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By Jan Ramsey, Offbeat Magazine
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Buddy Guy playing the blues.
Buddy Guy playing the blues. Flickr/graffitiphotographic

Blues may not be the first music that comes to mind when people think about Louisiana. New Orleans is renowned as the birthplace of jazz and Southwest Louisiana is noted for its homegrown zydeco and Cajun styles. It’s nearly impossible, however, for a state bursting with music not to have a strong dose of blues in its mix.

Louisiana has produced a wealth of bluesmen, perhaps most notably the now legendary Buddy Guy. The Grammy-winning guitarist, vocalist and Rock ’n’ Roll Hall of Fame inductee was born in the small town of Lettsworth located near the Atchafalaya River. Guy moved to Chicago when he was 21 and built his reputation as an electrified Chicago blues guitarist and influenced a next generation of greats from Clapton to Hendrix. Yet to this day, Guy's Louisiana roots can be realized in his style and particularly in his showmanship.

Another Louisiana bluesman who's renowned for getting a crowd involved is Bobby Rush. The guitarist and vocalist was born in Homer, in the northern part of the state. Though he also moved away, he retained the area's musical flavors and showed his love on his latest album Down in Louisiana.

Both Guy and Rush were given big welcomes home when they performed at the popular Crescent City Blues & BBQ Festival. The free event presented in the autumn (October 18-20, 2013) by the Jazz and Heritage Foundation features three days of non-stop blues. The aroma of barbeque and the vibrations of the blues fill the air surrounding the festival site at Lafayette Square in the heart of the New Orleans business district.

Naturally, there's an abundance of this city's purveyors of the blues at the fest including the wonderful urban sounds of Walter “Wolfman” Washington who also plays weekly at the Frenchmen Street club, d.b.a. Once the leader of the band who backed “the Tan Canary” Johnny Adams, singer/guitarist Washington typifies the R&B tinged, late night blues that remains core to New Orleans. It is carried on by his protégé, guitarist/vocalist Kipori “Baby Wolf” Woods. Larger ensembles are well-represented by Deacon John & the Ivoriesand Luther Kent & Trick Bag. The veteran leaders are native New Orleanians with guitarist/vocalist Deacon John (Moore)known for his jump blues and Kent for a more swingin' style.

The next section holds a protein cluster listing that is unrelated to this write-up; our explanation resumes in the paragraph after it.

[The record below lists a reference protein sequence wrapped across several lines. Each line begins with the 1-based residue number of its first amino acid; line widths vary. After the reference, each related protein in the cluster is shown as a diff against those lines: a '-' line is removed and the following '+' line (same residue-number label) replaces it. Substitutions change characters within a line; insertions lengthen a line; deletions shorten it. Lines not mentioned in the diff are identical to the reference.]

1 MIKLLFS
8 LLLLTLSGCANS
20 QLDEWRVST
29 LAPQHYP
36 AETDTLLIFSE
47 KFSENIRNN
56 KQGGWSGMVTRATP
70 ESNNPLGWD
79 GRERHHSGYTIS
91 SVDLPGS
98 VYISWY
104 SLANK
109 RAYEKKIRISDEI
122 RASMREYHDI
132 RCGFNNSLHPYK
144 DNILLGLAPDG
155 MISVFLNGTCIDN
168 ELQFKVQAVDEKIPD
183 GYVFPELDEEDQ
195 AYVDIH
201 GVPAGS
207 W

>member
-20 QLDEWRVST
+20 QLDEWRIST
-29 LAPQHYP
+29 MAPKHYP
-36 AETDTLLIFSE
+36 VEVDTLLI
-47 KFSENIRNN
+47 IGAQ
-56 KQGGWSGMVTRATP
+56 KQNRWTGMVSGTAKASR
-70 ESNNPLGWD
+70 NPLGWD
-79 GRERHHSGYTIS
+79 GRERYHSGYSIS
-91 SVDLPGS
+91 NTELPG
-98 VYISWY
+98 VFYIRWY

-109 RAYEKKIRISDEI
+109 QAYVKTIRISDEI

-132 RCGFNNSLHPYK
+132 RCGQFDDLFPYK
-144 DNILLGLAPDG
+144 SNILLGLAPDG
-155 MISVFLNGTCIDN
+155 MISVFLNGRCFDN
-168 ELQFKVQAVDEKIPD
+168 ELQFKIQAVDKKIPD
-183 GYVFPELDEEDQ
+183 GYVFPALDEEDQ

Up the Mississippi, Baton Rouge could be considered the hub of blues in Louisiana. It gained its reputation, in part, by being the home to the legendary Tabby's Blues Box, which was owned by guitarist/vocalist Rockin' Tabby Thomas. Many a great blues musician went through the doors of the Blues Box. Thomas, who continues to host a Saturday afternoon radio show of the same name, is the father of Grammy-winning guitarist/vocalist/composer Chris Thomas King. Many might recognize King for his role in the movie “O Brother, Where Art Thou?” In New Orleans, he plays most often at Snug Harbor.

The Neals are another important blues family from Baton Rouge. The patriarch, the late Raful Neal, played a mean harmonica, dug in on some earthy vocals and raised a whole clan of musicians. His son, guitarist and vocalist Kenny Neal, is the best known of the group and plays what has been appropriately dubbed swamp blues. Kenny’s brother Noel Neal plays bass with harmonica man James Cotton. Another Baton Rouge native, guitar/vocalist/composer Tab Benoit, who played alongside both Rockin' Tabby Thomas and Raful Neal as well as Louisiana legend pianist/vocalist Henry Gray, is recognized not only for his musicianship but for his work in coastal preservation. In that effort, he leads the allstar band Voice of the Wetlands that has focused national attention on the erosion of Louisiana's shoreline.

Baton Rouge annually celebrates with its the Baton Rouge Blues Festival that takes place in the spring.

Just down the highway in Lafayette, Louisiana was where slide guitar master Sonny Landreth grew up. Landreth, who continues to live in the southwest of the state in the small town of Breaux Bridge, dazzles with his stunning, unique approach to his instrument. To be sure, a lot of guitar players are in the audience for his club and festival gigs including those at the New Orleans Jazz & Heritage Festival. A large tent at the Fest is dedicated solely to the blues. No mention of the blues would be complete without heralding two of New Orleans most important artists, the late guitarists and vocalists Snooks Eaglin, Guitar Slim and Earl King. Their music, like Eaglin's classic “Young Boy Blues,” Slim’s “The Things That I Used to Do,” and King's “Big Chief,” live on in the repertoires of a next generation of musicians.

Be it swamp blues, jump blues, urban blues, swing blues, Delta blues, funk blues, or blues-based jazz, the blues abound from the swamps to the cities of Louisiana.